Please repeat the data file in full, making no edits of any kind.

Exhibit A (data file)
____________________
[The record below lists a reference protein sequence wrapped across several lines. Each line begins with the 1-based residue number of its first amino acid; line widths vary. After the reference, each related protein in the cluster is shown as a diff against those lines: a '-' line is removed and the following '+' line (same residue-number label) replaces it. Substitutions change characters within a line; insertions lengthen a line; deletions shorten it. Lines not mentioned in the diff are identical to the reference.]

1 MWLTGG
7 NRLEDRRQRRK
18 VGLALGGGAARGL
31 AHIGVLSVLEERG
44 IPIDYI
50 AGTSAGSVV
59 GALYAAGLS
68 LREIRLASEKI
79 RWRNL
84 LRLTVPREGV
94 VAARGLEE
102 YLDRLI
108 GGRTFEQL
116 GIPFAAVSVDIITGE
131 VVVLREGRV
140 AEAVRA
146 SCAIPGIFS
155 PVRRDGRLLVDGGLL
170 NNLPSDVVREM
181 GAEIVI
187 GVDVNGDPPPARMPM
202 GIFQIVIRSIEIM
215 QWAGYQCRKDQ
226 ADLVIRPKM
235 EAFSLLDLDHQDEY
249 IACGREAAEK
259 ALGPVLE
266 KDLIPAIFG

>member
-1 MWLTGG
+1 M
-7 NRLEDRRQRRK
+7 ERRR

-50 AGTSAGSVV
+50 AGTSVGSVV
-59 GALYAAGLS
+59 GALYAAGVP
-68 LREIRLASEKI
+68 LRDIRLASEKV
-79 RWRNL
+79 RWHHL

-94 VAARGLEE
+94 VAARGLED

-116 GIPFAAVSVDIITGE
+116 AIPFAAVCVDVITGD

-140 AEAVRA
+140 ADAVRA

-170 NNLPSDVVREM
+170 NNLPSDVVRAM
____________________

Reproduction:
[The record below lists a reference protein sequence wrapped across several lines. Each line begins with the 1-based residue number of its first amino acid; line widths vary. After the reference, each related protein in the cluster is shown as a diff against those lines: a '-' line is removed and the following '+' line (same residue-number label) replaces it. Substitutions change characters within a line; insertions lengthen a line; deletions shorten it. Lines not mentioned in the diff are identical to the reference.]

1 MWLTGG
7 NRLEDRRQRRK
18 VGLALGGGAARGL
31 AHIGVLSVLEERG
44 IPIDYI
50 AGTSAGSVV
59 GALYAAGLS
68 LREIRLASEKI
79 RWRNL
84 LRLTVPREGV
94 VAARGLEE
102 YLDRLI
108 GGRTFEQL
116 GIPFAAVSVDIITGE
131 VVVLREGRV
140 AEAVRA
146 SCAIPGIFS
155 PVRRDGRLLVDGGLL
170 NNLPSDVVREM
181 GAEIVI
187 GVDVNGDPPPARMPM
202 GIFQIVIRSIEIM
215 QWAGYQCRKDQ
226 ADLVIRPKM
235 EAFSLLDLDHQDEY
249 IACGREAAEK
259 ALGPVLE
266 KDLIPAIFG

>member
-1 MWLTGG
+1 M
-7 NRLEDRRQRRK
+7 ERRR

-50 AGTSAGSVV
+50 AGTSVGSVV
-59 GALYAAGLS
+59 GALYAAGVP
-68 LREIRLASEKI
+68 LRDIRLASEKV
-79 RWRNL
+79 RWHHL

-94 VAARGLEE
+94 VAARGLED

-116 GIPFAAVSVDIITGE
+116 AIPFAAVCVDVITGD

-140 AEAVRA
+140 ADAVRA

-170 NNLPSDVVREM
+170 NNLPSDVVRAM